IDEAS home Printed from
   My bibliography  Save this article

Is Social Capital Really Capital?


  • Lindon Robison
  • A. Allan Schmid
  • Marcelo Siles


Social capital has emerged as a paradigm capable of bridging across various social science disciplines. However, its adoption by social scientists from different disciplines has led to multiple and often conflicting definitions. Besides conflicting definitions, some social scientists have argued that social capital lacks the properties of capital and should be called something other than capital. This paper resolves many of the problems created by conflicting definitions by pointing out that the differences have arisen primarily because scientists have included in the definition expressions of its possible uses, where it resides, and how its service capacity can be changed. This paper argues that these applications of social capital should not be included in its definition. This paper also defends the social capital paradigm against the claim that it lacks capital-like properties by pointing out that social capital, when defined as sympathy, has many important capital-like properties including transformation capacity, durability, flexibility, substitutability, opportunities for decay (maintenance), reliability, ability to create other capital forms, and investment (disinvestment) opportunities. Finally, this paper compares social capital to other forms of capital including cultural capital and human capital.

Suggested Citation

  • Lindon Robison & A. Allan Schmid & Marcelo Siles, 2002. "Is Social Capital Really Capital?," Review of Social Economy, Taylor & Francis Journals, vol. 60(1), pages 1-21.
  • Handle: RePEc:taf:rsocec:v:60:y:2002:i:1:p:1-21
    DOI: 10.1080/00346760110127074

    Download full text from publisher

    File URL:
    Download Restriction: Access to full text is restricted to subscribers.

    As the access to this document is restricted, you may want to look for a different version below or search for a different version of it.

    Other versions of this item:

    References listed on IDEAS

    1. Baron, James N & Hannan, Michael T, 1994. "The Impact of Economics on Contemporary Sociology," Journal of Economic Literature, American Economic Association, vol. 32(3), pages 1111-1146, September.
    2. Emery N. Castle, 1998. "A Conceptual Framework for the Study of Rural Places," American Journal of Agricultural Economics, Agricultural and Applied Economics Association, vol. 80(3), pages 621-631.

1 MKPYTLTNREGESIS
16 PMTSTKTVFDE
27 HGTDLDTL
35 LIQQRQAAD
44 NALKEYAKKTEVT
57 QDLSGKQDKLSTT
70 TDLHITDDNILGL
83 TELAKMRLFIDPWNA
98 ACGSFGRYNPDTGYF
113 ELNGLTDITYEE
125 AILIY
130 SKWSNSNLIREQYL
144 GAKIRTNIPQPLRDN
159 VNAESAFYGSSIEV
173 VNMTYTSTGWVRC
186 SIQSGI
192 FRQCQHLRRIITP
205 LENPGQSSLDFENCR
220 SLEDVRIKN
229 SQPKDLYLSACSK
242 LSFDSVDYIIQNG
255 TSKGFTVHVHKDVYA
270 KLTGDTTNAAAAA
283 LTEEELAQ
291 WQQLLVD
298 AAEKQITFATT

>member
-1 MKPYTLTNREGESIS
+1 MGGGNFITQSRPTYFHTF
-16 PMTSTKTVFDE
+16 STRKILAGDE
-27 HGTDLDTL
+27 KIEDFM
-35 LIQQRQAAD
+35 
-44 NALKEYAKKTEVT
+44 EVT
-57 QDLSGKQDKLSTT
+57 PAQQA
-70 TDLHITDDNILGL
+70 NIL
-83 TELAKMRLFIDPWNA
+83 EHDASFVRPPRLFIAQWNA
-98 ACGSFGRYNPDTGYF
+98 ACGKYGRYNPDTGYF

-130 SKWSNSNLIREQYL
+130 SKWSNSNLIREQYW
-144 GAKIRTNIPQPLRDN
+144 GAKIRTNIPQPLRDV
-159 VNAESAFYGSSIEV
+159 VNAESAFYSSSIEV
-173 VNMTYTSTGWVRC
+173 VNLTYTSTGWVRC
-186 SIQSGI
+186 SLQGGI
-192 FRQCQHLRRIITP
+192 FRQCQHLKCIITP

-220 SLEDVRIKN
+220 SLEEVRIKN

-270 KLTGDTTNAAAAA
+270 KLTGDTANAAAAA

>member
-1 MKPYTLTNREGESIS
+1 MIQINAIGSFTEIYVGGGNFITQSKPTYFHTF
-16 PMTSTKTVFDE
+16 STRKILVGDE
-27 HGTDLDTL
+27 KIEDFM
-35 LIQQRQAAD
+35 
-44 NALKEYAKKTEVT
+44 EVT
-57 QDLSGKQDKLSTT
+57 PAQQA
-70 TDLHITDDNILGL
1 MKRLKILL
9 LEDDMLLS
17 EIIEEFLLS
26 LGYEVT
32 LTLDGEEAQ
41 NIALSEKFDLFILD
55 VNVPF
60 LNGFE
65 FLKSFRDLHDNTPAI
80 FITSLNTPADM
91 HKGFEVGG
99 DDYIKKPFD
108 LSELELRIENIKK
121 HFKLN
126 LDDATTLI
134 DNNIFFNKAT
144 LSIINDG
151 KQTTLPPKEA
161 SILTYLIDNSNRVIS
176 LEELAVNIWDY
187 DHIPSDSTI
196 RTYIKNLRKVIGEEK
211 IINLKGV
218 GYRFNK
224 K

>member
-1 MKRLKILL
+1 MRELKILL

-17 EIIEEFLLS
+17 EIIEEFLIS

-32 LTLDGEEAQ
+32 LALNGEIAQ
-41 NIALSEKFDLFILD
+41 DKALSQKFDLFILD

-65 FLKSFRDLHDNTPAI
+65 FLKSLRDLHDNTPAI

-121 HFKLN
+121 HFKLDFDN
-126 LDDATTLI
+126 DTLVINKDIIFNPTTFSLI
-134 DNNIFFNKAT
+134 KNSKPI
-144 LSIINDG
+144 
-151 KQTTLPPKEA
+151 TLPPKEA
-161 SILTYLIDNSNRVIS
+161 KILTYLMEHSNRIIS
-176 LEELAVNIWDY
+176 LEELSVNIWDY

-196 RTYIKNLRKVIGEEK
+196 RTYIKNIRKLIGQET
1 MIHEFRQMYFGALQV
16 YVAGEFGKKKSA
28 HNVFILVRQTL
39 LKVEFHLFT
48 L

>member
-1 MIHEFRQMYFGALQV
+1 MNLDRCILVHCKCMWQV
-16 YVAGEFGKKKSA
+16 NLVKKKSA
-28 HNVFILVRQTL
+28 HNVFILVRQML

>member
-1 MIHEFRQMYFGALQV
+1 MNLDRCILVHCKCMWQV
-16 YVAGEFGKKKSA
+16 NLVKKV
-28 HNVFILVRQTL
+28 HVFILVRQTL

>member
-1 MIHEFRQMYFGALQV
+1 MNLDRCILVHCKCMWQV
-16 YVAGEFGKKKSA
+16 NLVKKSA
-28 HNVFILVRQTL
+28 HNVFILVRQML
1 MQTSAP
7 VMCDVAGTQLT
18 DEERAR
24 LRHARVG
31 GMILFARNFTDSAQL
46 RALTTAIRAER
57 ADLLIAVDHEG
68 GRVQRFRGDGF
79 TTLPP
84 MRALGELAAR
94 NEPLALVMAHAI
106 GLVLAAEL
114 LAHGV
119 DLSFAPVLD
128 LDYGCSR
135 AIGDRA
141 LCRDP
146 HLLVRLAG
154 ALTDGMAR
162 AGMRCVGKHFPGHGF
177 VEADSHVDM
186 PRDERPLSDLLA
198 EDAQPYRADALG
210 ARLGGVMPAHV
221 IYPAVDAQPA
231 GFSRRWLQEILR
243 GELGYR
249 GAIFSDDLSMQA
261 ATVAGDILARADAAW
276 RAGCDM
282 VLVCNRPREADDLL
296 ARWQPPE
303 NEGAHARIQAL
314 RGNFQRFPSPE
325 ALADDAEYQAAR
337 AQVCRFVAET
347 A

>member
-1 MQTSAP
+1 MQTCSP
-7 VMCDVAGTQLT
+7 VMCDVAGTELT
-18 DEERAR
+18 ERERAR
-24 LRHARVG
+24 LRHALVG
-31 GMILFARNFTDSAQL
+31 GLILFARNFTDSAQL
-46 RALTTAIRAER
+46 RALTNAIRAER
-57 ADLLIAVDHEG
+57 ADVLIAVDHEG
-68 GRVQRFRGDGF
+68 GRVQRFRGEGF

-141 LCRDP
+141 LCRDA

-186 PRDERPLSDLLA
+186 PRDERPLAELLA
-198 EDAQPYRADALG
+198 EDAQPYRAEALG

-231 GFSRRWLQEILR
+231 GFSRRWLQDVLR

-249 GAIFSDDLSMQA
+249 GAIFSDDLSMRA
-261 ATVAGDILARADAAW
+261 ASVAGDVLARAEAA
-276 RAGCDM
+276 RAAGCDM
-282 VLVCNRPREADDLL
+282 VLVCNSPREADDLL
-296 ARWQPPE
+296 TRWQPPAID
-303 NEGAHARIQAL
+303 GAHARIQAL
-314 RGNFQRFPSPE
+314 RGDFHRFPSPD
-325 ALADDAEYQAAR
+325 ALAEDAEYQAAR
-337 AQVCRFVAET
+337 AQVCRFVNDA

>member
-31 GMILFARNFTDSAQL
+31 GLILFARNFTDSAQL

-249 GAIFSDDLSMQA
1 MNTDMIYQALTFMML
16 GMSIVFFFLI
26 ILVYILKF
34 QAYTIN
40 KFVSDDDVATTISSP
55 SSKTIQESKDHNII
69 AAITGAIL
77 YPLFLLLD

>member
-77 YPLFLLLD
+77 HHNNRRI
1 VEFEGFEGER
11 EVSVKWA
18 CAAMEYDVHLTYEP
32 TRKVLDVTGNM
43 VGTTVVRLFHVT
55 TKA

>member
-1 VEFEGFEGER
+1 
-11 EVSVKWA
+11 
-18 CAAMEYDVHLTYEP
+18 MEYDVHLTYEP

Full references (including those not matched with items on IDEAS)


    All material on this site has been provided by the respective publishers and authors. You can help correct errors and omissions. When requesting a correction, please mention this item's handle: RePEc:taf:rsocec:v:60:y:2002:i:1:p:1-21. See general information about how to correct material in RePEc.

    For technical questions regarding this item, or to correct its authors, title, abstract, bibliographic or download information, contact: (Chris Longhurst). General contact details of provider: .

    If you have authored this item and are not yet registered with RePEc, we encourage you to do it here. This allows to link your profile to this item. It also allows you to accept potential citations to this item that we are uncertain about.

    If CitEc recognized a reference but did not link an item in RePEc to it, you can help with this form .

    If you know of missing items citing this one, you can help us creating those links by adding the relevant references in the same way as above, for each refering item. If you are a registered author of this item, you may also want to check the "citations" tab in your RePEc Author Service profile, as there may be some citations waiting for confirmation.

    Please note that corrections may take a couple of weeks to filter through the various RePEc services.

    IDEAS is a RePEc service hosted by the Research Division of the Federal Reserve Bank of St. Louis . RePEc uses bibliographic data supplied by the respective publishers.